“It is true: I am a weenie, and the U.N. can be rolled…”

The United Nations’ 2015 “Children and Armed Conflict” report originally listed the Saudi-led coalition in Yemen under “parties that kill or maim children” and “parties that engage in attacks on schools and/or hospitals.” Based on the work of U.N. researchers in Yemen, the report attributed 60 percent of the 785 children killed and 1,168 injured to the bombing coalition.

But  Saudi Arabia  threatened to stop its funding of other U.N. projects, so, Secretary-General Ban Ki-moon admitted,  the U.N. was revising the report to “review jointly the cases and numbers cited in the text,” in order to “reflect the highest standards of accuracy possible” ….and to “temporarily” remove the Saudi-led coalition countries from the report’s annex in the interest of protecting these programs.

Ban said he made a the difficult decision based on the need “to consider the very real prospect that millions of other children would suffer grievously if, as was suggested to me, countries would de-fund many U.N. programs.”

“It is unacceptable for member states to exert undue pressure,” Ban said, absurdly. If it is unacceptable, why does the U.N. accept it?

The UN published a factual report, and has now announced that the report will be inaccurate because it yielded to extortion in involving the lives of children.

Corruption. What justification is there to trust an organization that allows a member to do this?

The news media should stop quoting United Nations reports on health, climate change, hunger, or anything else. It has admitted that it can be bullied, pressured and bought. It has no credibility, and should not be treated as if it does.

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Sources: NPR, The Intercept

 

The Clinton Foundation’s Latest Donor Policy Prompts This New Ethics Alarms Policy: Hillary and Bill Clinton Are Henceforth Ineligible For Future “Ethics Dunce” Awards, Since They Both Understand Ethics Very Well— They’re Unethical Because They ChooseTo Be

clinton_foundation

“Making life easy for the Clinton family, and ethics be damned”

I apologize for taking such a long time to figure this out. Upon reflection, it’s been obvious for a long time. I wonder if the Clintons’ fans and supporters understand that their heroes have no respect for ethics? Perhaps they don’t care.

The lightbulb went off for me when it was revealed that the Bill, Hillary & Chelsea Clinton Foundation has changed its policy on soliciting and accepting contributions from foreign governments and has now received millions from foreign governments including Qatar, a prominent backer of Hamas.

Playing stupid (and protecting the Clinton’s flanks the best they can, as is their nature), the Washington Post and other media outlets have written that this raises “ethical questions as Hillary Clinton ramps up her expected bid for the presidency.” No, it doesn’t raise any ethical questions at all. This is unethical. It’s blatantly unethical. The Clintons know it’s unethical, but because they are themselves unethical, they are doing it anyway. What’s the question?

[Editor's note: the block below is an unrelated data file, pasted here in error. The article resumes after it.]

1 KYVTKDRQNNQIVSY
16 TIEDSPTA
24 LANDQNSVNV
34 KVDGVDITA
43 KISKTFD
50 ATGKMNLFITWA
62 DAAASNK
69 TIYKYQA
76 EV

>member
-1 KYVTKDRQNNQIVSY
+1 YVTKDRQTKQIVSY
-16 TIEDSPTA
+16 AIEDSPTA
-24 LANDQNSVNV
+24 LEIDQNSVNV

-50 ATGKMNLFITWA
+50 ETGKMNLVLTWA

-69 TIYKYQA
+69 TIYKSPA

At the National Journal, that Passenger Pigeon of journalists, Ron Fournier, correctly calls the decision “sleazy and stupid.” I’m not so sure about stupid, if the only objective is to elect Hillary Clinton, and it is reasonable that Bill and Hillary have concluded that anyone who still supports them care as little about ethics as they doe. Besides, ethics schmethics, LOOK AT ALL THIS MONEY, BILL!

From the Washington Post: Continue reading

Ethics Heroes: The Al Ittihad Soccer Team

Spontaneous  sportsmanship  broke out in a recent international soccer match between Al Nahdha, an Omani soccer club, and Al Ittihad, a Saudi soccer club. I’ll take my encouragement from wherever I can get it these days.

Al Nahdha’s goalkeeper was about to make a clearance early in the second half of a 2-2  tie, but hesitated because his shoelace was untied, and seemed worried that his shoe would fly off. An opposing player, a Brazilian striker named  Jobson, noticed the goalkeeper’s dilemma  and  instead of taking advantage of the soccer equivalent of a wardrobe malfunction, tied his opponent’s shoelace for him. The surprised and grateful goalkeeper slapped Jobson on the back and gave him a high-five as the crowd cheered its approval, then he kicked the ball.

A ref, however, spoiled the moment by signaling that the goalie had delayed the game by taking too long with his clearance. He awarded an indirect free kick to Al Ittihad , and Al Nahdha lined up to defend.  Then, after talking the situation over, the Saudi team took what could have been its shot at a game-deciding goal.
The team just kicked the ball harmlessly past the goal, refusing  the penalty (and rebuking the referee), while also making certain that its earlier good sportsmanship wasn’t rendered pointless by a gratuitous ruling.

The crowd loved it.

I bet I would have too, if I would let myself be caught dead at a soccer match.

[Disclaimer: The title on the video above is the opinion of the video poster, and does not necessarily represent the views of Ethics Alarms.]

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Pointer: Jonathan Turley